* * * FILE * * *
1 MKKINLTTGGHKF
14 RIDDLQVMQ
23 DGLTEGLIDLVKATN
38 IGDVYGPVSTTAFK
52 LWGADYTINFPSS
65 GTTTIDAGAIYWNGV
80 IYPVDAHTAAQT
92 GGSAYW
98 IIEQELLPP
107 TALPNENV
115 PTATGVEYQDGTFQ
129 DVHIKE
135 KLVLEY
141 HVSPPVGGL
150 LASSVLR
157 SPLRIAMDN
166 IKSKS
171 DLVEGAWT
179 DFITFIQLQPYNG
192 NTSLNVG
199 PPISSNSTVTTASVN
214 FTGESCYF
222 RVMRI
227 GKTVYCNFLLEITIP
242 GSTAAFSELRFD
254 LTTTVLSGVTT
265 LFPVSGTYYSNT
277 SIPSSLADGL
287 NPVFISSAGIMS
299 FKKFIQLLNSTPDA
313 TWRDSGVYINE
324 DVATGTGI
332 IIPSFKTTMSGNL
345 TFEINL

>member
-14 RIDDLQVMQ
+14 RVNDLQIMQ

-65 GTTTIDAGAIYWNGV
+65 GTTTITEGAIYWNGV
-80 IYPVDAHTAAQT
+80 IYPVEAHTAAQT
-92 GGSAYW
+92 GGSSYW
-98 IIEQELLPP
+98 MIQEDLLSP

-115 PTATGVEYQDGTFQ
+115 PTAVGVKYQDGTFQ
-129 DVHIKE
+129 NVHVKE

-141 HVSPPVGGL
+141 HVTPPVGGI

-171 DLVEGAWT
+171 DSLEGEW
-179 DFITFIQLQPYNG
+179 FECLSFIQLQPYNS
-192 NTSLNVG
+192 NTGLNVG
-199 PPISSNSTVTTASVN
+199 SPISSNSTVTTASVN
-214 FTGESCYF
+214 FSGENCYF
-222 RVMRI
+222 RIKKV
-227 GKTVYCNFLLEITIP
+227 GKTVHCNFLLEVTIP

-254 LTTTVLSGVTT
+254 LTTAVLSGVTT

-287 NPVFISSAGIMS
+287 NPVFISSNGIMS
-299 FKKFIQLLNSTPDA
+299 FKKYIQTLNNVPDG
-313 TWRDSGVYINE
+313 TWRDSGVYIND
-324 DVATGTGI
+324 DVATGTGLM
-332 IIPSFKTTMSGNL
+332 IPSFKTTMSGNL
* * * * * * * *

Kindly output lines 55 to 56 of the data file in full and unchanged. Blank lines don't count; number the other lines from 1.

+179 FECLSFIQLQPYNS
-192 NTSLNVG